Tell us about the harshest, most difficult to hear — but accurate — criticism you’ve ever gotten. Does it still apply?
Peggy was absolutely crushed. Written in a red marker on the title page of her short story as if from the blood of her own heart, “Rubbish, dithering screed unfit for human consumption.” It was handed back to her by Professor Carson with all the force that impelled those words.
She stayed after class to confront him. With red eyes she approached his desk.
“Are you purposely trying to fail me?’ she said timidly.
“What you wrote was sentimental drivel,” Carson said. “Meant to somehow impress me. I’m not impressed by dishonesty. Write with passion and not weepy bleeding gobbledygook. This is stuff written by silly fourteen year old girls who lives in a make-believe world of princes, princesses, toads, and evil step-mothers. You’re trying to write something you’ve read. Do me a favor and yourself and for god‘s sake this class and go to beautician‘s school.”
“You are undoubtedly the cruelest person I have ever met,” Peggy said. “And I hope you burn in hell and you are kept burning by all the earnest papers handed to you and you wrote remarks like these. They do nothing but crush a person and make them feel worthless. You are a disgusting toad yourself.”
“Young lady, did you take this class for a pat on the back or to receive an honest assessment of your work?” Carson said. “This is absolutely the worst writing I have seen since… Well, this is the worst.”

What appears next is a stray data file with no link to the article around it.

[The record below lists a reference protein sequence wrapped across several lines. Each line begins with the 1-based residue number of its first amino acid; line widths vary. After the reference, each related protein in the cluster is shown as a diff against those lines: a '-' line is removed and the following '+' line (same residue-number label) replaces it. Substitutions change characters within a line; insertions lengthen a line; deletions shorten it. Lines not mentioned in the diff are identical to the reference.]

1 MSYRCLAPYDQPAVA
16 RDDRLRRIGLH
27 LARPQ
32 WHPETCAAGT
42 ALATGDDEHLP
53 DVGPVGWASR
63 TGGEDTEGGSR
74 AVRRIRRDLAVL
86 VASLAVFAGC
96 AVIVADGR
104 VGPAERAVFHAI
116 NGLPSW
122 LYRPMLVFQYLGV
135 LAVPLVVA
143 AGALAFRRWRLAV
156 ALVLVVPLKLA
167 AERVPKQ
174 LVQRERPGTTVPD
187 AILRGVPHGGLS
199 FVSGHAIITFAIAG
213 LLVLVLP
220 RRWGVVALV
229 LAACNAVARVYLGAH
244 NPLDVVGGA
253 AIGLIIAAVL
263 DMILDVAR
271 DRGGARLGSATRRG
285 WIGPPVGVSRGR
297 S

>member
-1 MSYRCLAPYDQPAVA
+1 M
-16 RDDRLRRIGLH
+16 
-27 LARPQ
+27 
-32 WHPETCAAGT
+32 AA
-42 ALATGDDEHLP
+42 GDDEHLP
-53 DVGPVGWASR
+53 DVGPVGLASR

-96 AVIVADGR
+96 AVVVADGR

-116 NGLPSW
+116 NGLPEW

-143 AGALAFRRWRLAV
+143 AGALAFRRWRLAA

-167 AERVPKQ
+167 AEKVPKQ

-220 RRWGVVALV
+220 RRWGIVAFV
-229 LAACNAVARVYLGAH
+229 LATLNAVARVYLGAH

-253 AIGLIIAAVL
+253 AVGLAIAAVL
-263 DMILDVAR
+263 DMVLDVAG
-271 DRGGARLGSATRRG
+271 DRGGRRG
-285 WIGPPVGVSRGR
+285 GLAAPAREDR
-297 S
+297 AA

“Could you do anything more to make me feel worse?” Peggy said.
“Certainly,” Carson said. “I could publish it as is in our school’s literary journal, but that would be cruelty beyond my burning in hell. You would be laughed from your dorm. No, I think it best to kill this brain-eating bacteria before it spreads.”
Peggy stormed from the classroom and back to her dorm. She cried the entire night and reread the short story Professor Carson disliked so vehemently. After reading it she sniffled and said to herself, “He’s right.”
The next week she handed in another assignment. The criticism was of equal measure. As the year progressed Professor Carson began to write constructive and technical criticisms.
And finally one day at the end of class Carson said, “Miss Rendell, may I see you after class.”
Peggy approached his desk ready for combat. “I’m not going to beautician’s school. The only way to get rid of me is to fail me.”
Carson ignored her and said, “With your permission, Miss Rendell, I’d like to submit your latest short story to our school’s literary journal. It is quite good.”
“For how much?” Peggy said.
“Oh, you have come a long way, Miss Rendell,” Carson said. “I can get you fifty dollars.”
“If accepted that will be fine,” Peggy said.
“Do you know how many first year students are ever published in our journal?” Carson said.
“No,” Peggy said.
“None,” Carson said. “You are the first. I have rejected seasoned writers.”
Peggy smiled. “Thanks to you, Professor Carson.”
“Honesty, Miss Rendell, honesty,” Carson said. “You could have walked away from my class and never come back. Don’t allow this truth to escape you, Miss Rendell, there are no talented writers, there are only writers who persist. Keep writing, Miss Rendell.”